“Tiny House” in New Flash Fiction Review

Read Original Here

Tiny House

by Nancy Stohlman

After the rapture I decided to buy a tiny house. The realtor met me in the driveway.

That’s not a tiny house, I said. That’s a Barbie house.

You say Barbie house, I say tiny house the realtor said. Wait until you see the inside.

The realtor opened the flimsy door. The walls were made of pink vinyl with drawings of bookshelves and framed family photos and a two-dimensional television. That’s for easy collapsing the realtor said. The whole house can fold up into this suitcase—he held up a pink suitcase—which most people find extremely convenient.

The fridge door can open the realtor said, opening and closing the door several times. And your oven comes with a roast chicken already cooked.

It looks delicious I lied.

Yes, it does he agreed. The house comes with wine glasses but no actual wine, of course.

Of course.

Into the bedroom there was a walk-in closet with tiny hangers and a vinyl bed that folded down from the wall. A cat sat unmoving on the bed.

I’m allergic to cats I said.

Oh, you won’t be allergic to this one he said.

As we stood there one of the vinyl walls started to buckle and he pushed it back into place.

The best part about this house are the amenities he says, taking me outside to the carport and a pink Cadillac. The car comes with the house.

Wow, that is a perk, I say.

Yes it is. You may be asked to sell some Mary Kay skin care products, but I think you’ll find that the moisturizer is great.

Yes, I’m sure it is.

Hold on he says, checking his phone. I need to take this.

While he steps to the corner where the two vinyl walls meet, I look in the closet. A nurse’s uniform, a tennis outfit. A pink ball gown.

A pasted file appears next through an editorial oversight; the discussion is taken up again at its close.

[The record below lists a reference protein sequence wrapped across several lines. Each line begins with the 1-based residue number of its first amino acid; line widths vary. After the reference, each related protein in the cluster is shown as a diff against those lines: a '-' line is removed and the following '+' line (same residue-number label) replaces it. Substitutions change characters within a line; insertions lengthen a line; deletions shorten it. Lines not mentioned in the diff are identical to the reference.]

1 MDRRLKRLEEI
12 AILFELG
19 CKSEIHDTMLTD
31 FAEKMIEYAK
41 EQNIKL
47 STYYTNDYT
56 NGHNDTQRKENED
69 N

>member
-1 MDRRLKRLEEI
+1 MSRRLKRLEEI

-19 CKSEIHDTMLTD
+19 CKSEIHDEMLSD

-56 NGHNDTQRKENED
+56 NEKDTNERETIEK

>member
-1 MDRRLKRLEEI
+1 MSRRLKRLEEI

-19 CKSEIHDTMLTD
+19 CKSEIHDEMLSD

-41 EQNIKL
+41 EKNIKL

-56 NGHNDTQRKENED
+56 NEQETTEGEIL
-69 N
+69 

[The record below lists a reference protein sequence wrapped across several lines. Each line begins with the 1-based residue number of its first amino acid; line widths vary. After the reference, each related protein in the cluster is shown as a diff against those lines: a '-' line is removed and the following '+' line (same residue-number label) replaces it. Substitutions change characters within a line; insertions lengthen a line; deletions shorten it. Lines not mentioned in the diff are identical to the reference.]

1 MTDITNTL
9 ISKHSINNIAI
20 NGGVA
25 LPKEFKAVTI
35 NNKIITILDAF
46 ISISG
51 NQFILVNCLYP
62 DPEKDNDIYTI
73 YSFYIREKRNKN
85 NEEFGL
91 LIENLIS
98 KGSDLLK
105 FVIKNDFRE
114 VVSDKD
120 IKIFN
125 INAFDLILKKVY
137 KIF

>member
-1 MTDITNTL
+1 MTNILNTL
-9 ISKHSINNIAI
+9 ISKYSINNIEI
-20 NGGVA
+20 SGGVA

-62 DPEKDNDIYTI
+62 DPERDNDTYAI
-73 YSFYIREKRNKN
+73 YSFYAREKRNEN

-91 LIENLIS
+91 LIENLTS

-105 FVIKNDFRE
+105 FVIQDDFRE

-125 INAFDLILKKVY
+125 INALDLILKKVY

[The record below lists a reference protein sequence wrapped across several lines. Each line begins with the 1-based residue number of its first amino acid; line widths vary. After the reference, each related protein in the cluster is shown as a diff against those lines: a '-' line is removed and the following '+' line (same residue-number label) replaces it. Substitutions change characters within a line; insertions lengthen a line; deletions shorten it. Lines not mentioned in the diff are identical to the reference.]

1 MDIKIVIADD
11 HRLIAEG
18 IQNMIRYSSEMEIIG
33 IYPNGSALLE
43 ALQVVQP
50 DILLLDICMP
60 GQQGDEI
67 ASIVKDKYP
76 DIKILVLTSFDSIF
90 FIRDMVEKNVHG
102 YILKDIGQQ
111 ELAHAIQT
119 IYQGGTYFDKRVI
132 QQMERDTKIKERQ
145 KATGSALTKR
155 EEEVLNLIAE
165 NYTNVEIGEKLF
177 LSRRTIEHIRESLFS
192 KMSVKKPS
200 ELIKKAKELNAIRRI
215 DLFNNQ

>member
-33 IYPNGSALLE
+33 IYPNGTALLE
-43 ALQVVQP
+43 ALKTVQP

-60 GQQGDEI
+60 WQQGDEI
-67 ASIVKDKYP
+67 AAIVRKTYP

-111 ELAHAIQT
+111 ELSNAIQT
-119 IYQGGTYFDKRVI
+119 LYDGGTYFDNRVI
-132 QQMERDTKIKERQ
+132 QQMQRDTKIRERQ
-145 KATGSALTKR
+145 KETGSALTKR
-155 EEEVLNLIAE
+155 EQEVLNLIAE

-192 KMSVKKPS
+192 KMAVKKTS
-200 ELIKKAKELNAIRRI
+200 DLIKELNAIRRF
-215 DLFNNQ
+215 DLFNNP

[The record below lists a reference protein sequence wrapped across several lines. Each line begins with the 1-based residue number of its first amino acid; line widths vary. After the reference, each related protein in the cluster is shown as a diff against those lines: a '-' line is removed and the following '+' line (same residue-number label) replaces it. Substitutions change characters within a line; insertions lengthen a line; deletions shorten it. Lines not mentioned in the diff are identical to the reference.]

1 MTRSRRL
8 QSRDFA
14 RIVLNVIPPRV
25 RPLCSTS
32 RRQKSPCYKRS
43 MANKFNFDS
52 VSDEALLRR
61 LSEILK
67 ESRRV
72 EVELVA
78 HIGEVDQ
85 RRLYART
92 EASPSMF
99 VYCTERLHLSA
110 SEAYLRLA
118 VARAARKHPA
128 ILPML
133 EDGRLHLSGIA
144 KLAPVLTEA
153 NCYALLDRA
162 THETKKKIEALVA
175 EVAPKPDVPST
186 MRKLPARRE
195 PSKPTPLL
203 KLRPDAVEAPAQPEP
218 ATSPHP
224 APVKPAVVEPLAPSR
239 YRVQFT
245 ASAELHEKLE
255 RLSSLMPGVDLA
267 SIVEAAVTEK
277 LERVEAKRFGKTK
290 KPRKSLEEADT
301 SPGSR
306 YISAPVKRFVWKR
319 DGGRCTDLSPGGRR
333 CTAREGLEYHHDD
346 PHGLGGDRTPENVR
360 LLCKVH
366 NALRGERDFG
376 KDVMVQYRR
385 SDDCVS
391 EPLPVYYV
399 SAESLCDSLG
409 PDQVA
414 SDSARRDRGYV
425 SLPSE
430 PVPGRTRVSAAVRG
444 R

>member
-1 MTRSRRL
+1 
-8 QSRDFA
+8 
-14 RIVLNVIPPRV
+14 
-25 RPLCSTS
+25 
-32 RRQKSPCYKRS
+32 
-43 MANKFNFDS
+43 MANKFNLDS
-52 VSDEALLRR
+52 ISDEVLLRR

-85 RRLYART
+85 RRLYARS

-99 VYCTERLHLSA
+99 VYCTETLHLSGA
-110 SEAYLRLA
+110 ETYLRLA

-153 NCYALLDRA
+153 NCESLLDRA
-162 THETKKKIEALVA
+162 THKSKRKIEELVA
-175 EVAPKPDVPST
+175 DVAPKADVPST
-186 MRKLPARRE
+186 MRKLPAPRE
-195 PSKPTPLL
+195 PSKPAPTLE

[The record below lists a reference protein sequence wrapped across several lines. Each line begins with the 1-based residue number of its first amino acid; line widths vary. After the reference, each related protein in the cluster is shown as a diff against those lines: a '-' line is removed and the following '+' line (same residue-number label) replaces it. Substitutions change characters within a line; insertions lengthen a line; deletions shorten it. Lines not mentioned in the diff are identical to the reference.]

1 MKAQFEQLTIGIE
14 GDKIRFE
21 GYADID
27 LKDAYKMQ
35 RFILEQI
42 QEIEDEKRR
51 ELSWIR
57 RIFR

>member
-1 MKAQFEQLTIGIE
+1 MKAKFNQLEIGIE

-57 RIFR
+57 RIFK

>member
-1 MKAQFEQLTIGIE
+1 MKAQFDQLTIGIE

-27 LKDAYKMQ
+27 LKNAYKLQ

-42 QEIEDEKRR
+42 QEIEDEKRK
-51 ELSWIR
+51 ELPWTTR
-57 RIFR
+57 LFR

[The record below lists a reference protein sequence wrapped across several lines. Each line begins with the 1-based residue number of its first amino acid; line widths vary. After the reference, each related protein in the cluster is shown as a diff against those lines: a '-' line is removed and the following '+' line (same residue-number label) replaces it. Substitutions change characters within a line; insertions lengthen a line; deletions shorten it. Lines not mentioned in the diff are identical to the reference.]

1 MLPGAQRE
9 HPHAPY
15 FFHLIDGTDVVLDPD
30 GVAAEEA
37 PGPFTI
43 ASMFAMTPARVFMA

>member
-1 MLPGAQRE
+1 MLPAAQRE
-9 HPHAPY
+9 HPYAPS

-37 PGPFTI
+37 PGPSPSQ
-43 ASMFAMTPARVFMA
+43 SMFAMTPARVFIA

Good news he says, I’ve been authorized to throw in the Barbie ice cream maker—it makes real ice cream and other frozen treats.


And the Barbie helicopter and landing pad.

Well I have to be honest—it wasn’t quite what I had in mind, I said. I was thinking of a tiny house made of wood or something. You know, like a tiny real house. Like they have on tv.

Oh you won’t see a house like this on tv, he agrees. And actually, you won’t find another house like this in the entire state—most of them have been recalled.

Okay, let me think about it.

Don’t take too long he says. A deal like this won’t last forever.

tiny house

The Morning After

The Morning After

by Nancy Stohlman

morning after      The last thing I heard before I went to bed the night of Super Tuesday was Hillary Clinton on the television warning Democrats –“a vote for Bernie is a vote for Trump. If you go to bed with Bernie you are going to wake up with Trump”.

Which I assumed to be a metaphor, of course.

I was not prepared for Donald Trump’s warm, slightly reddened body laying next to me when I woke up this morning. He was making some sort of half wheeze, half snore, and his hair was lying on my extra pillow like an errant wave haphazardly crashed upon the wrong sea.

I looked around for my clothes (oh thank god, they are on) and started to creep out quietly from the far side of the bed when Donald Trump, awakened by the movement, rolled over and caught the waistband of my pajamas playfully. Come back here he said, engulfing me in a sweaty, overly warm spooning embrace, his morning breath on the back of my neck.